Both the Federal Railroad Administration and the Department of Transportation's inspector general have found poorly maintained track and inadequate inspections by the railroads could be partly to blame.
The number of railroad industry inspectors has been reduced and the federal and state governments have only 550 people to make sure that the industry is adequately checking 230,000 miles of track.
FRA's associate administrator for safety, George Gavalla, said the agency has focused its efforts on heavily used tracks and rail yards, and all tracks that carry passengers and hazardous materials. On those tracks, accidents are down, he said. Many of the derailments occur in yards when crews assemble train cars.
"We concentrate on where we think the risk is," Gavalla said.
Overall, FRA statistics show that the number of derailments on all tracks and rail yards rose by 18 percent between 1997 and 2000, from 1,741 to 2,059.
"Like any big business, railroads will try to cut corners," said Steven Moss, a partner in the California consulting firm of M. Cubed, which studies transportation safety. "They allow their track and other stock to depreciate and get rundown and don't make their proper safety investments until they are forced to do so."
The Association of American Railroads said most of the derailments occur in rail yards or on lightly used tracks, not the mainlines traveled by Amtrak and the major railroads. The trade group said the derailments, which typically occur at speeds of 5 miles per hour, are "equivalent to a fender bender involving two trucks in the parking lot of a truck stop."
The rise in derailments was addressed Thursday at a House railroads subcommittee hearing.
"When those kinds of numbers are up, rail passengers and the general public could be at risk," said the subcommittee chairman, Rep. Jack Quinn, R-N.Y.
Railroad industry officials reject any thought that they are skimping on safety. During the same four-year period, deaths from train accidents dropped 41 percent, from 17 to 10.
"The rail system is extremely safe," said Tom White, a spokesman for the Association of American Railroads. "There aren't any widespread track defects. There certainly is no indication of any safety problem out there.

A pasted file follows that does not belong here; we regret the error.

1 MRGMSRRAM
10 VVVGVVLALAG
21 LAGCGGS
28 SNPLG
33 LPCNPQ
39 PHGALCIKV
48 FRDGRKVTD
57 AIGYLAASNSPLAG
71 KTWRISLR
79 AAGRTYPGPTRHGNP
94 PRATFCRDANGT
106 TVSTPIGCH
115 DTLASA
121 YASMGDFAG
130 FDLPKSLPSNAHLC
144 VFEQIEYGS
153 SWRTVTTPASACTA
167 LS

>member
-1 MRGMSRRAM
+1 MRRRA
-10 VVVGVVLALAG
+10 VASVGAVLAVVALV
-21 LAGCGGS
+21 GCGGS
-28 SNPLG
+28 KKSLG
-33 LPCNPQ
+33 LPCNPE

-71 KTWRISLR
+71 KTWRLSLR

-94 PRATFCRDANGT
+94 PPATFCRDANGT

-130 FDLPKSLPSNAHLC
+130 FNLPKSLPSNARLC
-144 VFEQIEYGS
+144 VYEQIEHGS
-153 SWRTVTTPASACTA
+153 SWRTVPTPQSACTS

"Accidents don't do anything good for us. We have every incentive in the world to operate as safely as possible." While states inspect highways and bridges, the railroad industry inspects its own tracks. Overseeing the railroads' work are just 400 federal and 150 FRA-trained state inspectors.
Earlier this month, Amtrak's California Zephyr, en route from Chicago to Emeryville, Calif., with 257 passengers and crew aboard, went off the track in Iowa shortly before midnight.
The derailment occurred in the area where a rail defect had been detected and patched, according to the National Transportation Safety Board.
In December, more than 20 cars of an eastbound Norfolk Southern freight left the tracks, snarling rail traffic and forcing Amtrak to find alternate transportation for 1,000 passengers traveling between Chicago and New York. Local officials blamed the accident on a broken rail.
"If the railroads are doing well at their own inspections, then you don't really need a lot of inspections by the federal government," Moss said. "But none of those things seem to be the case right now."
Gavalla said deaths and injuries along heavily used tracks are down since the FRA in 1998 began focusing on those routes. Between 1998 and 2000, there was one death and 45 injuries from accidents blamed on track problems, as compared to four deaths and 116 injuries during the previous three years.
The FRA began auditing one major railroad, CSX, after a series of derailments.
The agency found that the company reduced the number of inspectors and increased the amount of track the remaining employees had to cover. The FRA found that some CSX inspection reports "did not reflect the conditions" found by the agency's employees.
"The vast majority of track defects detected during the audit could have been detected and repaired with better track inspection and track maintenance practices," the FRA audit said.
The FRA has come under fire as well. In January, the Department of Transportation inspector general, who is examining FRA's safety program, noted "shortfalls in ... enforcement of identified safety deficiencies, such as widespread track defects."
Acting Federal Railroad Administrator Mark Lindsey said the safety program was still a work in progress. "Like all programs of this nature, it continues to be refined as strengths and weaknesses are identified," he said.